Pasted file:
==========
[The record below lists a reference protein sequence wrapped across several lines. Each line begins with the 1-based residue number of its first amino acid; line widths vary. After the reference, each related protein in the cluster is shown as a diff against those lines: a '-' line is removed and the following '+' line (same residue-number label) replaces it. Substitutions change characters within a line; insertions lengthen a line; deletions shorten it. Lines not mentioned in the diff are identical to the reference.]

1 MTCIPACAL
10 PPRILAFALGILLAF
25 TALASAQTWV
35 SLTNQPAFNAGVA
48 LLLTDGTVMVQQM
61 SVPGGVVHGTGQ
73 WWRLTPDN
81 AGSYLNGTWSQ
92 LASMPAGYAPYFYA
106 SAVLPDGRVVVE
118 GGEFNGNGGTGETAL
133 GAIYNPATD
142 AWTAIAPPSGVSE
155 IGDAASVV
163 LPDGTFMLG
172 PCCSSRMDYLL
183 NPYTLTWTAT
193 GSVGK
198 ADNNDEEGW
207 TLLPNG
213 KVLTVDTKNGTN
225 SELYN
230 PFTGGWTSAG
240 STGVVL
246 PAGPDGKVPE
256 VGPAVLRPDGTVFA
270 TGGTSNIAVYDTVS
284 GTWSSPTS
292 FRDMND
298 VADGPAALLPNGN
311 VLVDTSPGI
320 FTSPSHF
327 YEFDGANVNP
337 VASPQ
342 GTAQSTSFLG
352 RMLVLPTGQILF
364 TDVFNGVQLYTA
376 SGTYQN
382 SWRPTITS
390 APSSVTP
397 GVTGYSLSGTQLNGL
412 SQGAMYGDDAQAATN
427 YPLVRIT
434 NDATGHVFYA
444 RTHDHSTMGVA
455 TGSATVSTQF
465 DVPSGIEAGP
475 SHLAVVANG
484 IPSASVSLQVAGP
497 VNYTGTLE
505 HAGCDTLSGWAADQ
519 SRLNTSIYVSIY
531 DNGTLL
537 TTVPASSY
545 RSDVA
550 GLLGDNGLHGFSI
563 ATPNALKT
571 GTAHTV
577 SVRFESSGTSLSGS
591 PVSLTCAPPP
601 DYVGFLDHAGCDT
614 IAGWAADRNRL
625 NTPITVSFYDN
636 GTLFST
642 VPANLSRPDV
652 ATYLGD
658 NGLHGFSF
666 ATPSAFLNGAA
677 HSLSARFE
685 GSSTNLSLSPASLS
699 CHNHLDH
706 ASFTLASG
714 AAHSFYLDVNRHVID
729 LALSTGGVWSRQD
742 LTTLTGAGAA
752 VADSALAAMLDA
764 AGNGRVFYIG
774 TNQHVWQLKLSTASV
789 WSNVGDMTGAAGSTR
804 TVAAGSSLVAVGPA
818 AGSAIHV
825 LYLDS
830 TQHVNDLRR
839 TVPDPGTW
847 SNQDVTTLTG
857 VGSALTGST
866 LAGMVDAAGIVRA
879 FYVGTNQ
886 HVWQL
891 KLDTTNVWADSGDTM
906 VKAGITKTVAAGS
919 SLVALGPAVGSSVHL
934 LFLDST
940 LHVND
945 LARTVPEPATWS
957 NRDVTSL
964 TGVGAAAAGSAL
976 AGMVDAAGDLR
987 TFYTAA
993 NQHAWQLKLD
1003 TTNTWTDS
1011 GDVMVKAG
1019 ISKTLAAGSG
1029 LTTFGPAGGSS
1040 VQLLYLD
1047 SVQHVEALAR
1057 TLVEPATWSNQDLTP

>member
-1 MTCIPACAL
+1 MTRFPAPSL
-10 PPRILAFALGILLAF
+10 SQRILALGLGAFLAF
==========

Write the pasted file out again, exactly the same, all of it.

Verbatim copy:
[The record below lists a reference protein sequence wrapped across several lines. Each line begins with the 1-based residue number of its first amino acid; line widths vary. After the reference, each related protein in the cluster is shown as a diff against those lines: a '-' line is removed and the following '+' line (same residue-number label) replaces it. Substitutions change characters within a line; insertions lengthen a line; deletions shorten it. Lines not mentioned in the diff are identical to the reference.]

1 MTCIPACAL
10 PPRILAFALGILLAF
25 TALASAQTWV
35 SLTNQPAFNAGVA
48 LLLTDGTVMVQQM
61 SVPGGVVHGTGQ
73 WWRLTPDN
81 AGSYLNGTWSQ
92 LASMPAGYAPYFYA
106 SAVLPDGRVVVE
118 GGEFNGNGGTGETAL
133 GAIYNPATD
142 AWTAIAPPSGVSE
155 IGDAASVV
163 LPDGTFMLG
172 PCCSSRMDYLL
183 NPYTLTWTAT
193 GSVGK
198 ADNNDEEGW
207 TLLPNG
213 KVLTVDTKNGTN
225 SELYN
230 PFTGGWTSAG
240 STGVVL
246 PAGPDGKVPE
256 VGPAVLRPDGTVFA
270 TGGTSNIAVYDTVS
284 GTWSSPTS
292 FRDMND
298 VADGPAALLPNGN
311 VLVDTSPGI
320 FTSPSHF
327 YEFDGANVNP
337 VASPQ
342 GTAQSTSFLG
352 RMLVLPTGQILF
364 TDVFNGVQLYTA
376 SGTYQN
382 SWRPTITS
390 APSSVTP
397 GVTGYSLSGTQLNGL
412 SQGAMYGDDAQAATN
427 YPLVRIT
434 NDATGHVFYA
444 RTHDHSTMGVA
455 TGSATVSTQF
465 DVPSGIEAGP
475 SHLAVVANG
484 IPSASVSLQVAGP
497 VNYTGTLE
505 HAGCDTLSGWAADQ
519 SRLNTSIYVSIY
531 DNGTLL
537 TTVPASSY
545 RSDVA
550 GLLGDNGLHGFSI
563 ATPNALKT
571 GTAHTV
577 SVRFESSGTSLSGS
591 PVSLTCAPPP
601 DYVGFLDHAGCDT
614 IAGWAADRNRL
625 NTPITVSFYDN
636 GTLFST
642 VPANLSRPDV
652 ATYLGD
658 NGLHGFSF
666 ATPSAFLNGAA
677 HSLSARFE
685 GSSTNLSLSPASLS
699 CHNHLDH
706 ASFTLASG
714 AAHSFYLDVNRHVID
729 LALSTGGVWSRQD
742 LTTLTGAGAA
752 VADSALAAMLDA
764 AGNGRVFYIG
774 TNQHVWQLKLSTASV
789 WSNVGDMTGAAGSTR
804 TVAAGSSLVAVGPA
818 AGSAIHV
825 LYLDS
830 TQHVNDLRR
839 TVPDPGTW
847 SNQDVTTLTG
857 VGSALTGST
866 LAGMVDAAGIVRA
879 FYVGTNQ
886 HVWQL
891 KLDTTNVWADSGDTM
906 VKAGITKTVAAGS
919 SLVALGPAVGSSVHL
934 LFLDST
940 LHVND
945 LARTVPEPATWS
957 NRDVTSL
964 TGVGAAAAGSAL
976 AGMVDAAGDLR
987 TFYTAA
993 NQHAWQLKLD
1003 TTNTWTDS
1011 GDVMVKAG
1019 ISKTLAAGSG
1029 LTTFGPAGGSS
1040 VQLLYLD
1047 SVQHVEALAR
1057 TLVEPATWSNQDLTP

>member
-1 MTCIPACAL
+1 MTRFPAPSL
-10 PPRILAFALGILLAF
+10 SQRILALGLGAFLAF